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Policy Matters

Fourth Quarter 2021


Did you know? November gives us the opportunity to acknowledge a person who is or has been a caregiver before and start a discussion with your clients about the importance of planning for long-term needs.

There’s a caregiving crisis in America. Americans living longer, but not necessarily in the best of health and not necessarily independently. No matter a person’s net worth, unplanned LTC expenses can impact savings and retirement income.

One in five full-time workers care for a family member with a serious illness or disability. Tens of millions of Americans leave the workforce entirely or reduce their hours significantly to care for loved ones at some point in their career. Income losses due to caregiving total on average more than $300,000, threatening retirement security. Women (who make up two-thirds of unpaid caregivers) are disproportionately impacted.

  • 20% had to quit their job (14% with college education, 11% salaried workers, 12% making $80,000+/year had to quit their jobs)*
  • 40% had to go part-time work*
  • 75% had to leave work early to care for a loved one*
  • 70% took time off*
  • 60% took 2 or more days off*
  • 50%+ lost income due to missing work*
  • 50% passed up opportunities for promotions*
    • 25% worked for small businesses
    • 17-18% worked for large firms
  • 75% of family caregivers spent their own money for care recipient’s care ($7,000/year average)**

Beyond the wage implications (losing job, reducing hours, passing up promotions) there are costs associated with the caregiving, like losing health insurance, receiving fewer retirement benefits and smaller Social Security checks, and having less ability to save for a child’s future education or a worker’s own retirement.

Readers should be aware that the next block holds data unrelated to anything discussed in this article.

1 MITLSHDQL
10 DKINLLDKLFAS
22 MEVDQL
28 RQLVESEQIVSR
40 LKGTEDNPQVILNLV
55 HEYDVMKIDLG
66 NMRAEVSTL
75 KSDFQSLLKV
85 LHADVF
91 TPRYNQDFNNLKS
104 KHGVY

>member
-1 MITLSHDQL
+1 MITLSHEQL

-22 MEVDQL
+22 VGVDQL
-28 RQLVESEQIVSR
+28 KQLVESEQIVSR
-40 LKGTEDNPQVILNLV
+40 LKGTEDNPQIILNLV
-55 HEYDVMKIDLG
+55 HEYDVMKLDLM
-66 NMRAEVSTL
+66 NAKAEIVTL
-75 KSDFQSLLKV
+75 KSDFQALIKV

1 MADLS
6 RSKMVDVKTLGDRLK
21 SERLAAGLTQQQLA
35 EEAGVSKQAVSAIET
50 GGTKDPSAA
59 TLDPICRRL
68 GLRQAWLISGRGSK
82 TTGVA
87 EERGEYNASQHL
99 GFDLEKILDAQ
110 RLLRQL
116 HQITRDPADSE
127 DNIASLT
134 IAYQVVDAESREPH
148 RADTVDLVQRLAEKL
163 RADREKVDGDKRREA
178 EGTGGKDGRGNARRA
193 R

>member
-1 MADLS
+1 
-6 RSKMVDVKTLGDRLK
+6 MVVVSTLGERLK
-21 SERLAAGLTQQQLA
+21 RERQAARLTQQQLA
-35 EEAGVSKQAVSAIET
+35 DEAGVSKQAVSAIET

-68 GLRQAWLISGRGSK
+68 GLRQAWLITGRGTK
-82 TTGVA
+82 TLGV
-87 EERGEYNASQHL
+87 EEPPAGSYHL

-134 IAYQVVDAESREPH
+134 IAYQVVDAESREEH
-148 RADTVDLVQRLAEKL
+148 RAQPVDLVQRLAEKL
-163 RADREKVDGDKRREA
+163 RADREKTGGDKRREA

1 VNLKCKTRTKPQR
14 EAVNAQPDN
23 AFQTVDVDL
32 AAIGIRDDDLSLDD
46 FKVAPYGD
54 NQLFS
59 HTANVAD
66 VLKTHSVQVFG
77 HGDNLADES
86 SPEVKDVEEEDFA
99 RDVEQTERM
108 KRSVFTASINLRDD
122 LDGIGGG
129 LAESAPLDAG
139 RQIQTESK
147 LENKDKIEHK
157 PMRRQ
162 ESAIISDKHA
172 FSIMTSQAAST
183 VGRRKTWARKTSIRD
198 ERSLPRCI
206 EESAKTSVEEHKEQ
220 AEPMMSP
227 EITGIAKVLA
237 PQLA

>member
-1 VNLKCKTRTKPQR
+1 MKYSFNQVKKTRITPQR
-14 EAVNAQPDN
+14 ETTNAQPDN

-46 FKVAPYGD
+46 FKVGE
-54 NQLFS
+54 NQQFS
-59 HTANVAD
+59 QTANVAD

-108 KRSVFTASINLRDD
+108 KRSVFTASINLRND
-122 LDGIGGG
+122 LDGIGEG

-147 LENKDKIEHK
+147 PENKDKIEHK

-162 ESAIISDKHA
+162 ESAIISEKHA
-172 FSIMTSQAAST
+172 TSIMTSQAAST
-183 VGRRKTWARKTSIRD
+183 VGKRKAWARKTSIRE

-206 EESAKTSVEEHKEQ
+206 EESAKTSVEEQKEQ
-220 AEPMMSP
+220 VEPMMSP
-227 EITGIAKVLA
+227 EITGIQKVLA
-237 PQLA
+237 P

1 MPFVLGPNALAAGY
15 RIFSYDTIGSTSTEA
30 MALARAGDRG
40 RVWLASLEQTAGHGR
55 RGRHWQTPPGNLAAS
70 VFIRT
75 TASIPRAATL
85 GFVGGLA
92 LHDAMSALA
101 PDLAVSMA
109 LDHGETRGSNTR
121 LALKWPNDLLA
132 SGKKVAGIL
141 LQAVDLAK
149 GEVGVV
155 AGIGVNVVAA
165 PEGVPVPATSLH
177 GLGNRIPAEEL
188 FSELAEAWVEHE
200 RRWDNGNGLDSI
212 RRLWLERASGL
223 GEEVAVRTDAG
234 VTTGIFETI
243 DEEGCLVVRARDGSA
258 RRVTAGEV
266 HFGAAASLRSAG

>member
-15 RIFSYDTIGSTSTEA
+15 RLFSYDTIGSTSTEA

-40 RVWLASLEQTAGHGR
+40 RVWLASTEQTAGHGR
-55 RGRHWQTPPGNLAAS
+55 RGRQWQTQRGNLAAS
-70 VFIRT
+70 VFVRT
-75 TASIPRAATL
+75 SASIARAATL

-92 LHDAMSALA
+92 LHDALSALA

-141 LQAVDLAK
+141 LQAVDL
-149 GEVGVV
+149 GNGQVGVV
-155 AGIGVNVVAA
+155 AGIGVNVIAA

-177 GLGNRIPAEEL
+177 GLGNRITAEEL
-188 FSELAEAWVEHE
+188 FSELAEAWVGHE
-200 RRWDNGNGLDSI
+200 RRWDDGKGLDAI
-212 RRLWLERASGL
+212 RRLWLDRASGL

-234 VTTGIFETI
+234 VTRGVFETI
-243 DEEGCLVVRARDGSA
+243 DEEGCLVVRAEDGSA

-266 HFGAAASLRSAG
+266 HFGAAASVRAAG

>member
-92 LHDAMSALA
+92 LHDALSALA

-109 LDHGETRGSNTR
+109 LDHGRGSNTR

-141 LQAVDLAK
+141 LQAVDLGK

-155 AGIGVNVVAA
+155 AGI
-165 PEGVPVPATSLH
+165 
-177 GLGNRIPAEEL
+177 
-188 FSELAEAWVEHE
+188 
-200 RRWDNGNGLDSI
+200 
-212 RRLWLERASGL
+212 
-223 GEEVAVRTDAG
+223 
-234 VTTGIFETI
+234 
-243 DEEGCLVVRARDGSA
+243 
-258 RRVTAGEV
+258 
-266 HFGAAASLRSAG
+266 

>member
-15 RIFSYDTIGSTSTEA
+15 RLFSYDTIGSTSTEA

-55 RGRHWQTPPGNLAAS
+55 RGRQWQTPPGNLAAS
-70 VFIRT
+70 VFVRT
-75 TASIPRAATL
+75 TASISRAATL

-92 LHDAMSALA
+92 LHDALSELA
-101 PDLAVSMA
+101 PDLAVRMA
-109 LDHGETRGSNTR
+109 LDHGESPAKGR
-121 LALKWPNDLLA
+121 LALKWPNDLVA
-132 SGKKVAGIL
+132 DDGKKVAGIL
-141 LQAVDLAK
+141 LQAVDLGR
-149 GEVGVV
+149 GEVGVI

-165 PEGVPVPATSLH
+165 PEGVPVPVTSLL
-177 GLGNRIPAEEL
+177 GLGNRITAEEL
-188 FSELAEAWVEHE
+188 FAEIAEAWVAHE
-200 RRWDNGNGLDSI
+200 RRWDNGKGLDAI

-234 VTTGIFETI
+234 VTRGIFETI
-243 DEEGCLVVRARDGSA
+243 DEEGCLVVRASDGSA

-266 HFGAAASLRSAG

Financial and career costs are high. But the emotional and physical stresses are often greater. Trying to balance work with caregiving responsibilities poses the biggest challenge. Families often try to manage as long as possible before bringing in professional help; and, even if they can afford to pay out of pocket, it’s generally unknown how long they’ll need to do it. By the time it’s obvious a loved one needs care, cost comes into play and so do unrealistic thoughts that “no one can do it better than me, the family member, the informal caregiver.” Caregivers often become sick, depressed, and even predecease the one they’re caring for. Being a caregiver is all-consuming, rarely split evenly among family members. Making a decision when someone already needs help can add more stress to an already stressful time. Planning can help to alleviate that stress, family discord, and can ensure access to specialized care and services.

Caregiver Comments & Stories

* Public Opinion Strategies survey of caregivers aged 18-70 working full-time

** AARP study June, 2021


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(We recommend low-load permanent life insurance and annuities when possible)

(Not all policy types available in all states)

For a list of current providers, visit the Advisor Tools section of our website and click on "Insurance Companies We Work With".

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